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The Reading Challenge in action

Natalie Steiner’s class took the LifeJackets Reading Challenge in Haringey, North London. Here’s how it went… 

When did your class complete the Reading Challenge?

I was teaching a Year 6 class (age 10 and 11) in Haringey, London, and we completed the challenge at the end of the summer term 2018.

Which text did you read out and why did you choose it?

We read the poems The Sound Collector by Roger McGough and Epilogue by Grace Nichols. I was rushing to complete the reading challenge before the end of the school year and starting my maternity leave so it was extremely handy that the Reading Challenge supplied the poetry texts.

I liked the fact that these two poets were so contrasting, both in terms of the poems themselves but also the poets’ genders and nationalities. I showed the children pictures of the poets when we read the poems as I wanted them to notice that people of different backgrounds might write about topics linked to home, homelessness and refuge.

How did it make the children think about Home differently?

Roger McGough’s poem is about the familiar sounds you might find in your home and very gently introduces the idea that that familiarity (your home itself) can be taken away from you. Reading the poem and the resulting discussion gave the children an opportunity to express their feelings about everyone’s right to have a home. They were interested in what might be regarded as a necessity or a luxury item. I think most children felt reassured that the class’s consensus was that everyone should be entitled to a home and safety.

“While most of the pupils enjoyed a chance to daydream about material possessions, one boy dedicated 18 floors out of 23 in his imagined tower to the poor and the homeless.”

Many children in the class could identify with the subject in Grace Nichols’ poem as they too had a different mother tongue than English or they recognised that a parent had had to learn English. Bilingualism and trilingualism are often praised and regarded positively in school but the idea of being forced to lose some of your heritage seemed a new discussion point in the classroom.

How much did your class enjoy the exercise?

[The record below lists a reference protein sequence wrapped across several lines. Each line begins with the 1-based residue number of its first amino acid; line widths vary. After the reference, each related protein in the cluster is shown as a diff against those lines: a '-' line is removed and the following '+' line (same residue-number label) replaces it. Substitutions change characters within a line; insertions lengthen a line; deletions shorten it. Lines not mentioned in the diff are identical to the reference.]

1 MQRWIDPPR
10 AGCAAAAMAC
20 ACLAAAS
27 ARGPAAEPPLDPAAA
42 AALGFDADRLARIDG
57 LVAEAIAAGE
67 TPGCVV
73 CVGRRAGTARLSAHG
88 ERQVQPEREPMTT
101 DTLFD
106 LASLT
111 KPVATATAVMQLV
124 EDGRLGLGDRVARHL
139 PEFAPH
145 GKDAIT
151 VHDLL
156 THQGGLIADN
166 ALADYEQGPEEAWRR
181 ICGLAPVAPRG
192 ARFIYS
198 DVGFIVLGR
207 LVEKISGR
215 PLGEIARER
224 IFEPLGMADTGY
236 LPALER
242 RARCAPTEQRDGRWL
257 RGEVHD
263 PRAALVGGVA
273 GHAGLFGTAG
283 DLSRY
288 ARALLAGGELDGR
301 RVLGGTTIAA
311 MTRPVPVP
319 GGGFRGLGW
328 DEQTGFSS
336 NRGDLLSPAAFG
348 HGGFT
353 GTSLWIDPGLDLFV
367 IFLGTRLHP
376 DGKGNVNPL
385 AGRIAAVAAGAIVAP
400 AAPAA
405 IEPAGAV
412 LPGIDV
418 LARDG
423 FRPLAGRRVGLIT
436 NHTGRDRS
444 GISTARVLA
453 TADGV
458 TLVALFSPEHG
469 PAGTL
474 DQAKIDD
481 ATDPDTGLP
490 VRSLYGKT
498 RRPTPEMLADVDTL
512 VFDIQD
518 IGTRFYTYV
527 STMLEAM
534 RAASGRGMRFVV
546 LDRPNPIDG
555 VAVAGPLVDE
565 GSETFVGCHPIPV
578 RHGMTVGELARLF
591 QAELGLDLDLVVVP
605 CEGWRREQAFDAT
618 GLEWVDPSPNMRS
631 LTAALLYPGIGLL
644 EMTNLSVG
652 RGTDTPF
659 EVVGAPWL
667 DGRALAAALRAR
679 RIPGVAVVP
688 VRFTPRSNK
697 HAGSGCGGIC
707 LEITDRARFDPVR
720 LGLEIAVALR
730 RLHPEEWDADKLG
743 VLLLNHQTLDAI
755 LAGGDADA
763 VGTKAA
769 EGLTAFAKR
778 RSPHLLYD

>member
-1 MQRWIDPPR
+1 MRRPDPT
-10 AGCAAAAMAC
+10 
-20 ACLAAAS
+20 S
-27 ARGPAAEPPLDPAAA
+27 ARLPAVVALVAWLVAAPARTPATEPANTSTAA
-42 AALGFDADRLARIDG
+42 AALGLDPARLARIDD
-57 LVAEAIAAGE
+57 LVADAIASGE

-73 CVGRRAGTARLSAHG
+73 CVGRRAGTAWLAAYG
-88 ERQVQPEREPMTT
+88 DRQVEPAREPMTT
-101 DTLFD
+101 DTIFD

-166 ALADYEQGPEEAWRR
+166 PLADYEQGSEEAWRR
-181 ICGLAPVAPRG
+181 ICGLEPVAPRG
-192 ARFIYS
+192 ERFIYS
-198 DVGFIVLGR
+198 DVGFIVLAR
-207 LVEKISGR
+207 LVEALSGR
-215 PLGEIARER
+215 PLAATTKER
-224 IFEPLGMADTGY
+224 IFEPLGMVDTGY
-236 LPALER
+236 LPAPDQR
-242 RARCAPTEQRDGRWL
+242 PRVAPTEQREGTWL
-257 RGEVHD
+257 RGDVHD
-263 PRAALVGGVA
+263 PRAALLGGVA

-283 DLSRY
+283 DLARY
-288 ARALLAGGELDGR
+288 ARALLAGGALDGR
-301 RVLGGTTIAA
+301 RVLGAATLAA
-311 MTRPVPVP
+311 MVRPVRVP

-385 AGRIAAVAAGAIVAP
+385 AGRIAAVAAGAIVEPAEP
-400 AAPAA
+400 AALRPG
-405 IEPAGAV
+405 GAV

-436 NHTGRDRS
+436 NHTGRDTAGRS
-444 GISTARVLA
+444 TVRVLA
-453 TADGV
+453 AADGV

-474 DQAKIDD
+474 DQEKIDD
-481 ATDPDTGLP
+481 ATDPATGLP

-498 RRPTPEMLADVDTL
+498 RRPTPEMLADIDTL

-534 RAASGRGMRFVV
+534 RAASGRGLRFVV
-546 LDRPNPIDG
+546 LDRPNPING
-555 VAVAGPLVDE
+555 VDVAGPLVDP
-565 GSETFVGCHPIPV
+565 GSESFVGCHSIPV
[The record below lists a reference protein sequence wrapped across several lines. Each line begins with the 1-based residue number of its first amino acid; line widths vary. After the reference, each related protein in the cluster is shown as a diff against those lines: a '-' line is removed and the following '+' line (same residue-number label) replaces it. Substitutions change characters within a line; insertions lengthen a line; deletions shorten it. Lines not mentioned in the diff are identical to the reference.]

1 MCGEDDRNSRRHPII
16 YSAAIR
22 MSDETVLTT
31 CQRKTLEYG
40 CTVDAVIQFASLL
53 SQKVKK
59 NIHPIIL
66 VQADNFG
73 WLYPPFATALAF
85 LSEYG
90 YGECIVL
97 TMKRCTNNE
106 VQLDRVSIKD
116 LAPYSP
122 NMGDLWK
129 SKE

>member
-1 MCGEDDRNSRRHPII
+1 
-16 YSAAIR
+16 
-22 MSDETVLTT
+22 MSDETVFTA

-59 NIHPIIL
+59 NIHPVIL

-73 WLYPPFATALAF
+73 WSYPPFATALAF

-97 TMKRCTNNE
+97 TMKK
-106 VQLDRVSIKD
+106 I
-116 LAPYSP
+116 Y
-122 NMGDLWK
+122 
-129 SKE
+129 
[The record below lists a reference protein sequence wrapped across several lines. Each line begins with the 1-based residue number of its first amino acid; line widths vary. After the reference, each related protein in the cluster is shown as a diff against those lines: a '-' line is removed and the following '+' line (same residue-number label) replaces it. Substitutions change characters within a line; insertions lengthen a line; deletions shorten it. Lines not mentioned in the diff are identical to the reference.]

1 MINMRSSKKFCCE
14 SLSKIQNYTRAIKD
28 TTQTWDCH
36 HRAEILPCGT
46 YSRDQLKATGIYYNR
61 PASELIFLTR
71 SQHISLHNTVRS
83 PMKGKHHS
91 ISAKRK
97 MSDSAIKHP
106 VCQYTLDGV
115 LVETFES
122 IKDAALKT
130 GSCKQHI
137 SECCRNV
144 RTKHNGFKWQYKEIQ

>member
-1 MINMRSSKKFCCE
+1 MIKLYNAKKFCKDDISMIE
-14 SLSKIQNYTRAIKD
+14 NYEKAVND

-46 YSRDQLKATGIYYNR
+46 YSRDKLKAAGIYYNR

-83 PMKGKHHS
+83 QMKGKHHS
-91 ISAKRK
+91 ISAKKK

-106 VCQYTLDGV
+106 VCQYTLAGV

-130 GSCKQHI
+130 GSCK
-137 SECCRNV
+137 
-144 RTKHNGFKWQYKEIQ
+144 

They really enjoyed both the chance to have a class discussion about the topic relevant to everyone and the creative tasks. The conversation and activities are suitable for children of all abilities and were very open ended. The children particularly enjoyed designing their own “perfect” home. One girl drew a tree house with a room for unicorns. Another child seemed to draw her home within a church but with space for six cars. One boy’s ideal home was located on the moon with eight Jacuzzis. While most of the pupils enjoyed a chance to daydream about material possessions, one boy dedicated 18 floors out of 23 in his imagined tower to the poor and the homeless.

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In what way did the children think differently about “Home” following the exercise?

Before my class took part in the Reading Challenge, we had a few months earlier coincidentally studied the topic of immigration to Britain. One of the aspects of the topic had been to look at a family who came during the Windrush from the West Indies to London. We had watched a documentary which showed how their home life had changed over 20 years including fashion, gadgets and through an increased income.

Through the Reading Challenge, I feel the children had a chance to reflect on the history topic and to consider the topic of home more generally. It crossed over more into personal and social learning. They were being encouraged to reflect on their own homes and to empathise with the imagined voices of the poems.

What suggested improvements would you make to the Lesson Pack?

I don’t really have any. I hope that I find an opportunity to repeat the Reading Challenge with my classes in the future. I think they are an excellent way to develop a relationship between the teacher and the class as they promote interesting discussion. The teacher can find out a lot about his/her pupils by their creative responses to the texts. I would spend more time around the discussion points, allowing the children to talk about the texts and the ideas in smaller groups so that they all have a chance to respond.

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